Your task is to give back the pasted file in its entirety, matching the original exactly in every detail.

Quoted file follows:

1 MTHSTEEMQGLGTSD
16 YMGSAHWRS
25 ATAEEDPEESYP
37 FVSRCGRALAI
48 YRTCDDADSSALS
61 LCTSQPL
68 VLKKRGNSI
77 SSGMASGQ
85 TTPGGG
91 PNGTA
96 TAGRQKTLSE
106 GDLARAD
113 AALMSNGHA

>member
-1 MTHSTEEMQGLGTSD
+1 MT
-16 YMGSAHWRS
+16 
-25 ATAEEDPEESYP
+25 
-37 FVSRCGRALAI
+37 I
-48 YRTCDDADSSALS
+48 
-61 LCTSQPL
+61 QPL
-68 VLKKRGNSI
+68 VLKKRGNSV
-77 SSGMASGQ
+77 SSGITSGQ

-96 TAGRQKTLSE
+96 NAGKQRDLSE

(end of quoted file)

1 MTHSTEEMQGLGTSD
16 YMGSAHWRS
25 ATAEEDPEESYP
37 FVSRCGRALAI
48 YRTCDDADSSALS
61 LCTSQPL
68 VLKKRGNSI
77 SSGMASGQ
85 TTPGGG
91 PNGTA
96 TAGRQKTLSE
106 GDLARAD
113 AALMSNGHA

>member
-1 MTHSTEEMQGLGTSD
+1 MT
-16 YMGSAHWRS
+16 
-25 ATAEEDPEESYP
+25 
-37 FVSRCGRALAI
+37 I
-48 YRTCDDADSSALS
+48 
-61 LCTSQPL
+61 QPL
-68 VLKKRGNSI
+68 VLKKRGNSV
-77 SSGMASGQ
+77 SSGITSGQ

-96 TAGRQKTLSE
+96 NAGKQRDLSE